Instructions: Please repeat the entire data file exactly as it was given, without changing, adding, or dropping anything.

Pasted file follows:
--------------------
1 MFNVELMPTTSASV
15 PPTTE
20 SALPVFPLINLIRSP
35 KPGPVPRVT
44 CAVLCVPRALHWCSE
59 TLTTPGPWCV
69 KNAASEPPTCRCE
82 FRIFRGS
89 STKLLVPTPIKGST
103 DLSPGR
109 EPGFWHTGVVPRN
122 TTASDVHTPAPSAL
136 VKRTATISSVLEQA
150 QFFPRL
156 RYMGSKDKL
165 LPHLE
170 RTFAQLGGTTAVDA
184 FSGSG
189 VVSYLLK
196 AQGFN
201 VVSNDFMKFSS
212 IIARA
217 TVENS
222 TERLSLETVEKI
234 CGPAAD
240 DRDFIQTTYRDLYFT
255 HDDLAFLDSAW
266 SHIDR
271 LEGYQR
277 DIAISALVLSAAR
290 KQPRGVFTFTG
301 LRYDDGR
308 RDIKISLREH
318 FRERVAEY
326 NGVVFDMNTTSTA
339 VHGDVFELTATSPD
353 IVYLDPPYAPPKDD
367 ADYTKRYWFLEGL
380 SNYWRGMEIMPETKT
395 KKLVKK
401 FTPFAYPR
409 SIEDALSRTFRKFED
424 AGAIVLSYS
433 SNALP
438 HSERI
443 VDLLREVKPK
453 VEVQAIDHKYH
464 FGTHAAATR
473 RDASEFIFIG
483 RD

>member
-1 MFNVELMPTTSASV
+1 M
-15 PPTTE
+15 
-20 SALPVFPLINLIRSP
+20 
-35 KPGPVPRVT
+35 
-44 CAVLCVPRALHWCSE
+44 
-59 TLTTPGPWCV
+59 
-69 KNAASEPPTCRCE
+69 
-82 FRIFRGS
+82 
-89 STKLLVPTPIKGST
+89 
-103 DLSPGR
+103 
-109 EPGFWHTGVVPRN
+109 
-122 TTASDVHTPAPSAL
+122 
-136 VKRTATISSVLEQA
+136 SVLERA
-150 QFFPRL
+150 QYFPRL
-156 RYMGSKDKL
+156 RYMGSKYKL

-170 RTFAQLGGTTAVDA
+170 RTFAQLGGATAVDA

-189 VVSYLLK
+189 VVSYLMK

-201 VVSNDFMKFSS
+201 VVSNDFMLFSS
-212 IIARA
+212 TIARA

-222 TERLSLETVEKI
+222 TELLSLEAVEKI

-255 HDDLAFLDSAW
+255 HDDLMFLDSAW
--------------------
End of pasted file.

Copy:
1 MFNVELMPTTSASV
15 PPTTE
20 SALPVFPLINLIRSP
35 KPGPVPRVT
44 CAVLCVPRALHWCSE
59 TLTTPGPWCV
69 KNAASEPPTCRCE
82 FRIFRGS
89 STKLLVPTPIKGST
103 DLSPGR
109 EPGFWHTGVVPRN
122 TTASDVHTPAPSAL
136 VKRTATISSVLEQA
150 QFFPRL
156 RYMGSKDKL
165 LPHLE
170 RTFAQLGGTTAVDA
184 FSGSG
189 VVSYLLK
196 AQGFN
201 VVSNDFMKFSS
212 IIARA
217 TVENS
222 TERLSLETVEKI
234 CGPAAD
240 DRDFIQTTYRDLYFT
255 HDDLAFLDSAW
266 SHIDR
271 LEGYQR
277 DIAISALVLSAAR
290 KQPRGVFTFTG
301 LRYDDGR
308 RDIKISLREH
318 FRERVAEY
326 NGVVFDMNTTSTA
339 VHGDVFELTATSPD
353 IVYLDPPYAPPKDD
367 ADYTKRYWFLEGL
380 SNYWRGMEIMPETKT
395 KKLVKK
401 FTPFAYPR
409 SIEDALSRTFRKFED
424 AGAIVLSYS
433 SNALP
438 HSERI
443 VDLLREVKPK
453 VEVQAIDHKYH
464 FGTHAAATR
473 RDASEFIFIG
483 RD

>member
-1 MFNVELMPTTSASV
+1 M
-15 PPTTE
+15 
-20 SALPVFPLINLIRSP
+20 
-35 KPGPVPRVT
+35 
-44 CAVLCVPRALHWCSE
+44 
-59 TLTTPGPWCV
+59 
-69 KNAASEPPTCRCE
+69 
-82 FRIFRGS
+82 
-89 STKLLVPTPIKGST
+89 
-103 DLSPGR
+103 
-109 EPGFWHTGVVPRN
+109 
-122 TTASDVHTPAPSAL
+122 
-136 VKRTATISSVLEQA
+136 SVLERA
-150 QFFPRL
+150 QYFPRL
-156 RYMGSKDKL
+156 RYMGSKYKL

-170 RTFAQLGGTTAVDA
+170 RTFAQLGGATAVDA

-189 VVSYLLK
+189 VVSYLMK

-201 VVSNDFMKFSS
+201 VVSNDFMLFSS
-212 IIARA
+212 TIARA

-222 TERLSLETVEKI
+222 TELLSLEAVEKI

-255 HDDLAFLDSAW
+255 HDDLMFLDSAW